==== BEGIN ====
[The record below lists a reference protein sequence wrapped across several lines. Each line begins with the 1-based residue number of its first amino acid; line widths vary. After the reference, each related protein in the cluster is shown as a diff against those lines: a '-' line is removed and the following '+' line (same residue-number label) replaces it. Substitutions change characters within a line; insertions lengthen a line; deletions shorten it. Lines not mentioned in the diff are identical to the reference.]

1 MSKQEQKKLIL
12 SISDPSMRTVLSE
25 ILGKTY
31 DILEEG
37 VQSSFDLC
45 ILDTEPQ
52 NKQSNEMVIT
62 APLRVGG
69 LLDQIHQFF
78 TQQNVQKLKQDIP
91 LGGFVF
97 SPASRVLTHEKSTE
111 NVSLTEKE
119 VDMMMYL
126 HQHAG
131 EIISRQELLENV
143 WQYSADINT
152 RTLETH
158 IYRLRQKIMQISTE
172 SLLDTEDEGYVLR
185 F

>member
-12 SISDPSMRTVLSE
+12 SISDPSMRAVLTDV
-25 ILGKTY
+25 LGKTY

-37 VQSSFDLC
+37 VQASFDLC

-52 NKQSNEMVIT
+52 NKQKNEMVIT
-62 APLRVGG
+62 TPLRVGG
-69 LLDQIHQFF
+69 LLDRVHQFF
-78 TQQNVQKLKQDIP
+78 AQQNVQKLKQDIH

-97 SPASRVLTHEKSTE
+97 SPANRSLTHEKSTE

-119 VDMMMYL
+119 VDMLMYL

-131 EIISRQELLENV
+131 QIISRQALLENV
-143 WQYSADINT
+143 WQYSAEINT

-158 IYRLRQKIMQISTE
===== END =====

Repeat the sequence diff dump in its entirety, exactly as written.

[The record below lists a reference protein sequence wrapped across several lines. Each line begins with the 1-based residue number of its first amino acid; line widths vary. After the reference, each related protein in the cluster is shown as a diff against those lines: a '-' line is removed and the following '+' line (same residue-number label) replaces it. Substitutions change characters within a line; insertions lengthen a line; deletions shorten it. Lines not mentioned in the diff are identical to the reference.]

1 MSKQEQKKLIL
12 SISDPSMRTVLSE
25 ILGKTY
31 DILEEG
37 VQSSFDLC
45 ILDTEPQ
52 NKQSNEMVIT
62 APLRVGG
69 LLDQIHQFF
78 TQQNVQKLKQDIP
91 LGGFVF
97 SPASRVLTHEKSTE
111 NVSLTEKE
119 VDMMMYL
126 HQHAG
131 EIISRQELLENV
143 WQYSADINT
152 RTLETH
158 IYRLRQKIMQISTE
172 SLLDTEDEGYVLR
185 F

>member
-12 SISDPSMRTVLSE
+12 SISDPSMRAVLTDV
-25 ILGKTY
+25 LGKTY

-37 VQSSFDLC
+37 VQASFDLC

-52 NKQSNEMVIT
+52 NKQKNEMVIT
-62 APLRVGG
+62 TPLRVGG
-69 LLDQIHQFF
+69 LLDRVHQFF
-78 TQQNVQKLKQDIP
+78 AQQNVQKLKQDIH

-97 SPASRVLTHEKSTE
+97 SPANRSLTHEKSTE

-119 VDMMMYL
+119 VDMLMYL

-131 EIISRQELLENV
+131 QIISRQALLENV
-143 WQYSADINT
+143 WQYSAEINT

-158 IYRLRQKIMQISTE